Among Nikhil Goyal’s prescriptions for fixing America’s public education system: group students by ability, not age; reduce standardized testing; repeal No Child Left Behind; abolish grades, the SAT, and Advanced Placement programs; embrace project-based learning; pay teachers more; “stop the spread of Teach for America;” adopt lean and flexible curriculum guidelines for the major subjects — English, math, science, civics, history, and the arts. All interesting recommendations, some more easily implemented than others.
But why should we pay attention to Goyal’s proposals? Because, more so than policymakers and pundits, he knows what’s up. After all, at 18 years old, he’s quite recently been in the trenches. Here’s the young author’s pitch, in his own words:
“Why the hell are you reading a book written by a 17-year-old kid?...If you want to know the truth, here it is. I’m a high school student in a public high school in New York. For thirteen years, I’ve been told to shut up and sit down and listen. I’ve been ignored. I’ve been left on the sidelines. Not just me, but millions of students around the country and the world. I will not be silenced any longer. Enough is enough.
“My goal, by the time you are finished with this book,” he writes in the introduction to One Size Does Not Fit All: A Student’s Assessment of School (published by the Alternative Education Resource Organization), “is for you to rethink education in a new light and maybe conclude that the claims of a disgruntled, but optimistic teenager are justified.”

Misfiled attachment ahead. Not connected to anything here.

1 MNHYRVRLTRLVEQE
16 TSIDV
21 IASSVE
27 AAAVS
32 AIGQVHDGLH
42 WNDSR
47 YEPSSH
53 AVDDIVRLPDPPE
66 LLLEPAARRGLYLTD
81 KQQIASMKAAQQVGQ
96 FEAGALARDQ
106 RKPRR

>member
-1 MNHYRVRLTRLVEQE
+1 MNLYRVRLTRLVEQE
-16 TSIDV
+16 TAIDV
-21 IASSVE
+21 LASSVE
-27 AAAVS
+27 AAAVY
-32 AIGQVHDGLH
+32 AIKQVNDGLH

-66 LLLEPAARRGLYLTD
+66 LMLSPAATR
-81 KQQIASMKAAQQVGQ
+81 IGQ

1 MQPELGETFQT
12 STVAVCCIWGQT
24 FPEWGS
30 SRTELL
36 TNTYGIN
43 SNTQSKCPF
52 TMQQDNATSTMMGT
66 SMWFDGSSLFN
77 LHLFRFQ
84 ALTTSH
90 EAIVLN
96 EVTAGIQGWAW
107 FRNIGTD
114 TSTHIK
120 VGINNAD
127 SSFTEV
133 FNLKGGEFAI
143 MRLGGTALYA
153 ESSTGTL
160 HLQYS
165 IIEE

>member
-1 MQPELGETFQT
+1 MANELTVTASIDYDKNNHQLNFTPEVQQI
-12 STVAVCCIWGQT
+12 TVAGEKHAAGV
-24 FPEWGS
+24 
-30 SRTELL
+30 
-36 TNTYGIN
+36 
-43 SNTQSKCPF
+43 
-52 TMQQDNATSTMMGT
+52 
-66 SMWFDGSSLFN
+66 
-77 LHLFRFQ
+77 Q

Goyal’s book, published earlier this year to much fanfare (the Washington Post says he’s a future US Secretary of Education), is the first to be tackled by Portland Public Schools Superintendent Emmanual Caulk’s book club, which Caulk has launched as an opportunity for local residents, parents, and staffers to talk about topics in education.
“I don’t agree with everything in the book, and I doubt you will, either,” Caulk writes on his blog. “But Goyal presents lots of compelling information in a readable format that will get you thinking. I had to keep reminding myself that the author was only 17!”
I didn’t; not when the author listed these four celebrities as “the cream of the crop” — Stephen Hawking, Jessica Alba, Chesley Sullenberger (the airline pilot who successfully landed a plane in the Hudson River), and JK Rowling. A list of millennial heroes if I’ve ever seen one.
Despite Goyal’s pop culture references and colloquialisms, many of his observations are on-point. His discussion of the modern classroom, in which educators largely struggle to implement 21st century learning strategies, is illuminating. Too often, Goyal says, teachers shy away from the very things that get kids engaged — play, technology, controversy, and experiential learning — in favor of the age-old and much maligned technique of teaching to the test.
“The kids catch on pretty quickly to the game of school — get good grades and get out as soon as you can,” he writes. “Research has uncovered that students of all ages who have been led to concentrate on getting a good grade were likely to pick the easiest possible assignment if given a choice.”